Surge in payday loan “brokers” raiding bank accounts of most vulnerable people


“Payday” couldn’t be further from reality for millions of people who have endured raids on their bank accounts by companies working on behalf of high-interest loan companies in recent months.

According to NatWest, which has sounded the alarm over the disturbing new practice, “payday loan brokers”, who work in collaboration with payday loan companies, are attempting to extract money from bank accounts as many as one million times per month.

According to the Guardian, NatWest receives up to 640 complaints a day about the issue, and the Financial Ombudsman’s Service has also received a wave of complaints from concerned customers.

Typically the companies are attempting to extract sums in the region of £50 – £75. Customers don’t recognise the names of the companies taking the money, but they are in fact linked to payday loan companies.

The brokers are usually online intermediaries who say they will try and find loans for people.

The brokers’ websites say they need the applicant’s bank details to look for a suitable loan, then hidden in the small print is a clause saying they will charge £50-£75 to find a loan provider.

The loan itself may then have an APR of several thousand percent.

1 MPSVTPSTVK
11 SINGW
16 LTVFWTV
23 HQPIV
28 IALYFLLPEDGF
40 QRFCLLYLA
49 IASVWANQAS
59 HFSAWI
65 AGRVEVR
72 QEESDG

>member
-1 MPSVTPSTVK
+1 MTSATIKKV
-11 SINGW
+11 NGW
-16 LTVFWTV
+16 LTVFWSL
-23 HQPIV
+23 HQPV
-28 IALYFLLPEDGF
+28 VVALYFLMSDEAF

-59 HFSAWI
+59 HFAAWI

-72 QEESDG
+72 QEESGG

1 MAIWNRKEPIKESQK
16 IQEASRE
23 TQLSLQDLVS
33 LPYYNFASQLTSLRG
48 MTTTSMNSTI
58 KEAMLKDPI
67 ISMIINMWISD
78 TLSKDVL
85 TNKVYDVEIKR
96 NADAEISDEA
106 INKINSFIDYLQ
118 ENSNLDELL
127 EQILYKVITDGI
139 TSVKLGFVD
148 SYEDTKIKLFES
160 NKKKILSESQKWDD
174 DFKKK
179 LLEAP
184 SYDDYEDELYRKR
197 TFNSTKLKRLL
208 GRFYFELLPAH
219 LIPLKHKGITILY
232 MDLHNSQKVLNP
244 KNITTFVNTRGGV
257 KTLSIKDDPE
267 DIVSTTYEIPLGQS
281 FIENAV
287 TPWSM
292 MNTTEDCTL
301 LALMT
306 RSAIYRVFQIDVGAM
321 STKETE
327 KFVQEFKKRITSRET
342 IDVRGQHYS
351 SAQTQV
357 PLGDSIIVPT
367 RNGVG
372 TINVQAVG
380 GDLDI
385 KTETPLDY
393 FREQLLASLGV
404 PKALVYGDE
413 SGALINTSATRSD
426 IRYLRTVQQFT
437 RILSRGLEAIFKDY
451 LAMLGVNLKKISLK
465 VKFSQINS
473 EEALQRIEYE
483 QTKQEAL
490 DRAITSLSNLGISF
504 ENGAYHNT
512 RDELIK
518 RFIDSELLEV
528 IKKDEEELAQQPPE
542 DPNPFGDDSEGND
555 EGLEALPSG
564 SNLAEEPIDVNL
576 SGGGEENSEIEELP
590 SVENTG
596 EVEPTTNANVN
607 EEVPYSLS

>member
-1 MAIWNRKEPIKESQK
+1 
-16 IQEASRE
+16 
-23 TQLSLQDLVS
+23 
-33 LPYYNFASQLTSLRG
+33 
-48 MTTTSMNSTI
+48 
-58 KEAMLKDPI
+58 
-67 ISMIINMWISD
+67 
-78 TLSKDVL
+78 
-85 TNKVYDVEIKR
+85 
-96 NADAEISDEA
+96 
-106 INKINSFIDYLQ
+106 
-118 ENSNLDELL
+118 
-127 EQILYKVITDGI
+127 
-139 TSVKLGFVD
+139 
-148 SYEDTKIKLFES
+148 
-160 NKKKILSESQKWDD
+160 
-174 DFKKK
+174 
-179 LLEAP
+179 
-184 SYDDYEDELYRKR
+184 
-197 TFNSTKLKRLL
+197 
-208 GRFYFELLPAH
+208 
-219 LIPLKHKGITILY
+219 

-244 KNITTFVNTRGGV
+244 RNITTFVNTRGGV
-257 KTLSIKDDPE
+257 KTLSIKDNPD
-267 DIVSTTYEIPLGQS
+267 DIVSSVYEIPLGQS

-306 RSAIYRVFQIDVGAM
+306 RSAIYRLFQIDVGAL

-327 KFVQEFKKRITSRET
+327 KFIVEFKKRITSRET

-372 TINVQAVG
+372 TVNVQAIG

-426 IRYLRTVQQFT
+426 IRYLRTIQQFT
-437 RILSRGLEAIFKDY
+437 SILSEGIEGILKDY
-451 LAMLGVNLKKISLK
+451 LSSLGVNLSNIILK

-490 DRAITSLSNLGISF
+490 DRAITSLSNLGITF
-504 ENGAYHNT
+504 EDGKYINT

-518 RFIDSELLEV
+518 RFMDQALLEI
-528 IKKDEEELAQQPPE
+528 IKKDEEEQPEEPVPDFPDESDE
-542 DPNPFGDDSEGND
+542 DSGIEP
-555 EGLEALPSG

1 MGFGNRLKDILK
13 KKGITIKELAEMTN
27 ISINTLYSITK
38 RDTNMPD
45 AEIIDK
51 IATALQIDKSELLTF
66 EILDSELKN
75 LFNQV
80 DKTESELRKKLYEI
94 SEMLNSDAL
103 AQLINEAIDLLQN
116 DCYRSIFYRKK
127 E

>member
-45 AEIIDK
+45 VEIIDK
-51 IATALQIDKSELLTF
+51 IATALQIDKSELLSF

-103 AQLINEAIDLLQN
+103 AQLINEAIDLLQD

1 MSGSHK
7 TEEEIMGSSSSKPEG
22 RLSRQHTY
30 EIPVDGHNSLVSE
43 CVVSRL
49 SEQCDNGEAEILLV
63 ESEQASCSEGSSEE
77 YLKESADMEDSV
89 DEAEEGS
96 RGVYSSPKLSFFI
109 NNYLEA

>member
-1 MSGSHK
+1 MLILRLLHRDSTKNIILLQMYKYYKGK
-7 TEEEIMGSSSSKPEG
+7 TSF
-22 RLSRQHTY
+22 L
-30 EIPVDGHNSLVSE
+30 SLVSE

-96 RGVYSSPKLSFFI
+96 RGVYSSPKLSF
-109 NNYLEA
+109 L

In the worst cases these intermediaries may share the applicant’s bank details with up to 200 other similar companies who may also then attempt to take money from the applicant’s account.

NatWest said that complaints are usually from its most vulnerable customers, many of whom are already severely overdrawn.

The insidious techniques used by many of the brokers include targeting accounts soon after midnight, which is when state benefit payments reach accounts.

This has meant that people already struggling to make ends meet, who are being given state assistance, awake to find their payments have already vanished.

RBS and NatWest head of fraud and chargeback operations, Terry Lawson, said: We’ve seen large numbers of customers incurring charges they don’t expect when using a payday loan broker since July this year. Customers’ account or debit card details are gathered and sent on to up to 200 other brokers and lenders who charge them fees for a loan application.

“At its height we were seeing up to 640 calls a day on unexpected fees, but we’re pleased to say we’re seeing this decrease on account of the actions we’re taking to help stop these sharp practices.”

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